There are certain jobs in Texas that carry special significance. It’s a pretty big deal to be governor or a mayor or even a CEO. But in Texas, there is nothing quite like being the quarterback for the Dallas Cowboys.
That job belongs to Dak Prescott these days but for more than a decade it was manned by Tony Romo, the undrafted free agent from Eastern Illinois who passed for more yards and more touchdowns than any other quarterback in Cowboys history.
But when you’ve been the quarterback for America’s Team, what do you do for an encore?
If you’re Romo, you become a highly regarded and popular television analyst, entertaining in a novel way by predicting plays based on the defensive schemes he sees from the pressbox. And then during the offseason, you play golf, a lot of golf. Some of it is with pals like Jordan Spieth but more often in highly competitive events like the AT&T Byron Nelson or the American Century Championship, a celebrity tournament Romo has won the last two years at Lake Tahoe.
And up next for Romo, to the delight of East Texas Cowboys fans, is the Tanos Exploration II/Patterson-UTI Drilling Texas State Open that runs July 30 through Aug. 2 at The Cascades Golf & Country Club.
Romo is indeed coming to Tyler, compliments of a sponsor’s exemption, to play some golf and in his own way every bit the crowd draw that World Golf Hall of Famer Lee Trevino was last year when the state open returned to The Cascades after a six-year absence.
The 2019 version of the state open, its 49th playing, is in Tyler for a record eighth time.
“We are excited that Tony accepted our exemption offer to play,” Mark Harrison, executive director of the Northern Texas PGA, said. “We had talked about it earlier this year and it did not look like his schedule was going to allow him to compete, but fortunately for the tournament and the Tony Romo fans in East Texas his plans changed. He’s playing really well, loves to compete and will be a great addition to the tournament.”
Romo attracts the crowds because of his popularity as the Cowboys quarterback and now as a fixture on NFL telecasts. Several years ago at a U.S. Open qualifier at a course just west of Fort Worth, hundreds of fans were on hand to watch.
Even Romo sightings are special even for those immersed in the Texas golf world. Count me in that demographic and I have crossed paths with the Cowboys legend a couple of times in the last year or so.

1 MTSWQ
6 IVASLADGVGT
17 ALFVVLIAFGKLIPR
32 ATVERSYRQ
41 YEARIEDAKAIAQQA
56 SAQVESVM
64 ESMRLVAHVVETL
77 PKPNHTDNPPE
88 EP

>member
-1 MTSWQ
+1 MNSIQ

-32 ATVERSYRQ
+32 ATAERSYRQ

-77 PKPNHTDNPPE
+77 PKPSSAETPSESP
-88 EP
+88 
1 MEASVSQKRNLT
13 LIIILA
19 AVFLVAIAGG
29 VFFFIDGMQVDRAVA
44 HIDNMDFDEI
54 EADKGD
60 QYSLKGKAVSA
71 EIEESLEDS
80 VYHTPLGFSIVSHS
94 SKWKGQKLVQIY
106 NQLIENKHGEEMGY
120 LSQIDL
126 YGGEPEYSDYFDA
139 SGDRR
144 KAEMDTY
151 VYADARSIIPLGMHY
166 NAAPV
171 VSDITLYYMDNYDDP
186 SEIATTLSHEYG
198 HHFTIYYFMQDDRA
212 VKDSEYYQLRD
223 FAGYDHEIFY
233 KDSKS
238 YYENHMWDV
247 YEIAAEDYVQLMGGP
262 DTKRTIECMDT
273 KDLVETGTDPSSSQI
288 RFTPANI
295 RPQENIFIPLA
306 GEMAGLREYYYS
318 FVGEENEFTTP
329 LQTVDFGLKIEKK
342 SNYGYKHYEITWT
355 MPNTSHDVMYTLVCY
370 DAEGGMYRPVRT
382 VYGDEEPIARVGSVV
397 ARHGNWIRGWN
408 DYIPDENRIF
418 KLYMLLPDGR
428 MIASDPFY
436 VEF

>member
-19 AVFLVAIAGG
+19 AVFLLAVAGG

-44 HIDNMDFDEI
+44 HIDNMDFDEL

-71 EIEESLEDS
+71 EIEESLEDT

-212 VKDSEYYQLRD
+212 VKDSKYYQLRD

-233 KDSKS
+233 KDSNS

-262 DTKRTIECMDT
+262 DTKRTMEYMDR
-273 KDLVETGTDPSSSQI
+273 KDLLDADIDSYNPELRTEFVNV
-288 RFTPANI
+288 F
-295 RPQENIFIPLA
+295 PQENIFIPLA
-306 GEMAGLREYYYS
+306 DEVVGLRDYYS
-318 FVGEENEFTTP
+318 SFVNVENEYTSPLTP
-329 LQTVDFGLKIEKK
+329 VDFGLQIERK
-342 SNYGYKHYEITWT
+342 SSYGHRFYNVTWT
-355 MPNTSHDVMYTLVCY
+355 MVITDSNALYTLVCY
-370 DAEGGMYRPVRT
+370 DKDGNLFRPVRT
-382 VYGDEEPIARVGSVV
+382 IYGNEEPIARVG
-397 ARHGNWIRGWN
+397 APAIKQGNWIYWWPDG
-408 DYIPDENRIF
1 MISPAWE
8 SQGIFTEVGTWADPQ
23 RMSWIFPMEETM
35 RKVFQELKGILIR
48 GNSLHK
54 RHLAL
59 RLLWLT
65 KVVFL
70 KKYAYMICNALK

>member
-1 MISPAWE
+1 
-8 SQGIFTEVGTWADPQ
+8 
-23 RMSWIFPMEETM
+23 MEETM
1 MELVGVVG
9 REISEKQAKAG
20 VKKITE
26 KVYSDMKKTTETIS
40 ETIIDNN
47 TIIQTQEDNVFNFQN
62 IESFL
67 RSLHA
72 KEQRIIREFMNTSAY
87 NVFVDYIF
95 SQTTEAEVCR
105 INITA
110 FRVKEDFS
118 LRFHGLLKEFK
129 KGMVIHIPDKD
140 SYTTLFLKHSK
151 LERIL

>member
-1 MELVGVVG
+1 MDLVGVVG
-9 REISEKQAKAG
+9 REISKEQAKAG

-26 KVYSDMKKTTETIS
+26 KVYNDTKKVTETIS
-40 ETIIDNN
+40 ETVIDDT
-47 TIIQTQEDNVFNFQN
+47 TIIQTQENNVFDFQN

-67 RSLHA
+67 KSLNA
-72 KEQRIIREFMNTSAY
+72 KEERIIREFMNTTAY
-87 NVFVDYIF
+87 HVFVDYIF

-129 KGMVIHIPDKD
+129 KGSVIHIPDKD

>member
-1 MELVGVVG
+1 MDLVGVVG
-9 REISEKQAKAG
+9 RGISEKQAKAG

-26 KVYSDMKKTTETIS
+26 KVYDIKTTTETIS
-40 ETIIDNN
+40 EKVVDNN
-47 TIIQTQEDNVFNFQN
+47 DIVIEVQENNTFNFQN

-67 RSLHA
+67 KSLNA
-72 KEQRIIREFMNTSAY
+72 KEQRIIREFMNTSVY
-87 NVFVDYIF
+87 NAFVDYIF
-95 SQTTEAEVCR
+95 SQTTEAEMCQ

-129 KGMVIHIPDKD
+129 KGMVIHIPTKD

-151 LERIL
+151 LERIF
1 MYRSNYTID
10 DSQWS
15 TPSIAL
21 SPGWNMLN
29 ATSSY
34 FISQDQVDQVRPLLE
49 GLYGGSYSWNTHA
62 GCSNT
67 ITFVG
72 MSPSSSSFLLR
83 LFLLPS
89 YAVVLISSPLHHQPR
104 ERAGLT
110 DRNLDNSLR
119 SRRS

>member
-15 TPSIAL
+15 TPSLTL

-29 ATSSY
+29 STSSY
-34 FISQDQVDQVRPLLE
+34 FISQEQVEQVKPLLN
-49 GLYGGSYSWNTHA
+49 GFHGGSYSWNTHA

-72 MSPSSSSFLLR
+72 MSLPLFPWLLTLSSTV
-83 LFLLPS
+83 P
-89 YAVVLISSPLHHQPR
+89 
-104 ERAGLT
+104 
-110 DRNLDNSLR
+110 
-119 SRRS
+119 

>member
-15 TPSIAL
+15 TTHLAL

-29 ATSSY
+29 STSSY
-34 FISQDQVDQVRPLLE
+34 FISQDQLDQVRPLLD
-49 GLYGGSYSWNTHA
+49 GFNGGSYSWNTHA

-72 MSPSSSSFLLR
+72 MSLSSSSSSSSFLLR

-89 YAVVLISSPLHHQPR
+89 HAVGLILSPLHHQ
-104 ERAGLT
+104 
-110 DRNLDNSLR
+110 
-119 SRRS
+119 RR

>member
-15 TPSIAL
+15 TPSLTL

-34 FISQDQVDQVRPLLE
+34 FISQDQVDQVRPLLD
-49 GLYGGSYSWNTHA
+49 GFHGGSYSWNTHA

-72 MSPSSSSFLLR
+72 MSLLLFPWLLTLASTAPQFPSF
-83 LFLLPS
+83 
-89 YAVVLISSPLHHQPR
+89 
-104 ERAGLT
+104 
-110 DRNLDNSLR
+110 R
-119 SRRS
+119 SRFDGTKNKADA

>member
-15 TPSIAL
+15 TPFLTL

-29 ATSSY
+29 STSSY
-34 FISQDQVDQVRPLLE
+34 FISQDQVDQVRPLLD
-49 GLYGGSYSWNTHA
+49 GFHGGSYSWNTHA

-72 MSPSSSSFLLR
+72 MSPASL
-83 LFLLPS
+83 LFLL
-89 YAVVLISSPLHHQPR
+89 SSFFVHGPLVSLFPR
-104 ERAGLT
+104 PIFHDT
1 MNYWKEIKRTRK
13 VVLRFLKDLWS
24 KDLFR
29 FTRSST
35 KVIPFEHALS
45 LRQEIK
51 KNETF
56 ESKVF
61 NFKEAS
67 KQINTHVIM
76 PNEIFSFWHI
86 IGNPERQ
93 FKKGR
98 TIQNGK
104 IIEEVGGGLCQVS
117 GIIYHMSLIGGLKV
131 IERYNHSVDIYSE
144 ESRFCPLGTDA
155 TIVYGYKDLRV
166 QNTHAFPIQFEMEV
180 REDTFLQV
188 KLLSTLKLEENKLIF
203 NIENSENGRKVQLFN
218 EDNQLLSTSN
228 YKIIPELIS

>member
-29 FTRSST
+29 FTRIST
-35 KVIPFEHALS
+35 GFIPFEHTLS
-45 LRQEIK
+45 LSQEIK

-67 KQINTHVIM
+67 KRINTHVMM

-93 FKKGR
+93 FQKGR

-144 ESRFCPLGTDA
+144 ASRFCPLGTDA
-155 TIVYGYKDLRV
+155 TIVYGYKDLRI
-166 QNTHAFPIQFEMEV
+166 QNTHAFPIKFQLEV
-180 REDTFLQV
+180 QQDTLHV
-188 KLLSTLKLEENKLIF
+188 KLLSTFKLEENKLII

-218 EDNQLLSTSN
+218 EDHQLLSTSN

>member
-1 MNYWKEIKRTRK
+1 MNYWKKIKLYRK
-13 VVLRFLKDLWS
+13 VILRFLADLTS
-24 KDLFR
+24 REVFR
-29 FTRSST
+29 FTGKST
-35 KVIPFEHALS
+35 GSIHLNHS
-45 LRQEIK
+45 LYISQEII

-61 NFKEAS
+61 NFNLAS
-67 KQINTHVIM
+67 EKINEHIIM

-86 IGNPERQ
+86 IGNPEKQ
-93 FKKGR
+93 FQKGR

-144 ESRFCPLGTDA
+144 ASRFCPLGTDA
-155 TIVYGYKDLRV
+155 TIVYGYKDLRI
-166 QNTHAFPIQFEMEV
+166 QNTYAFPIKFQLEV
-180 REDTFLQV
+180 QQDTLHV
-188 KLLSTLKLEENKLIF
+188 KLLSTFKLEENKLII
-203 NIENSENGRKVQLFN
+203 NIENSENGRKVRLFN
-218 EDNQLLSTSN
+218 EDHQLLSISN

Once I was dropping off golf magazines to a high-end sports chiropractic and physical therapy clinic in North Dallas and literally bumped into Romo in the lobby. It wasn’t until I was outside in the parking lot that I realized who he was and so I started looking around for an exotic car that he might be driving. The only expensive vehicle I could locate was a new Texas-sized pickup truck that I presumed to be Romo’s.
Then this past April in Fort Worth, I discovered that my educated guess about his pickup was correct. While playing in a “Pro-Scratch” partnership tournament with my former teammate at Robert E. Lee from the late 1960s, retired golf pro Jeff Davis, I ran across Romo and his partner Austin Connelly in the parking lot, packing their clubs away after shooting the low round of the tournament. Connelly, an up and coming young pro from Irving who plays on the European Tour, is someone I have followed from his junior golf days. The two went on to win the Fort Worth tournament at Shady Oaks Country Club.
I couldn’t restrain myself as I passed by, “great round guys and Tony, I was just thinking, have you won an Emmy yet?”
Romo closed the rear hatch of his pick-up, grinned, and said, “No, but thanks for asking.”
With that he came over and stretched out his hand to introduce himself. I have shaken the hands of a few great athletes and usually the hands are oversized in terms of overall size with Johnny Bench and John Smotz readily coming to mind. But Romo’s hand was not so big as thick — like a catcher’s mitt. Those strong hands were an asset as a quarterback gripping a football and certainly as a golfer controlling the golf club.
Romo is truly a scratch amateur golfer in that he shoots even par or better most days that he tees it up. And he likes the challenge of playing against the best, testing his skills that he continues to work hard to improve. He will get a huge test at The Cascades because the talent level at the Texas State Open is just a little less than that of the PGA Tour.
Last year’s winner at The Cascades, Ben Kern of Georgetown, shot the lowest 72-hole score ever by a club pro at the 2018 PGA Championship at Bellerive Country Club near St. Louis.
So it will be entertaining to see how Romo fares at a course that has been a fixture in Tyler since 1957. And if the crowds gathering to watch him tee off in May at the Byron Nelson are an indicator, a lot of sports fans from East Texas will be on hand at The Cascades.
The sizable crowds out to see Romo will surely be enchanted by his presence but it won’t be the first time an NFL quarterback has thrilled onlookers at The Cascades. Last year’s league MVP, Patrick Mahomes of Whitehouse, has been known to play on occasion with his dad and wow onlookers with his smashed drives.
What might really be fun is for Mahomes to follow Romo and perhaps offer a few comments on his golf game. That would really be a fun turn of the tables before the 2019 season cranks up in just a few weeks.
After all, beating the pros at The Cascades might be Romo’s toughest job of all.